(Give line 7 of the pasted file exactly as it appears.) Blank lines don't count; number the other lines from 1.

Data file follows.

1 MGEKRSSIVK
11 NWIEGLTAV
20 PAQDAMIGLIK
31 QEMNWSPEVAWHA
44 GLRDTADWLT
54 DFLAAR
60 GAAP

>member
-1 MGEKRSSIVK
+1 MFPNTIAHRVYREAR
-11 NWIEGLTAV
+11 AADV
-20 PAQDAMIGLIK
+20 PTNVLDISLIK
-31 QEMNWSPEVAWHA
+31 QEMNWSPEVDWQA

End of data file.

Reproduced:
60 GAAP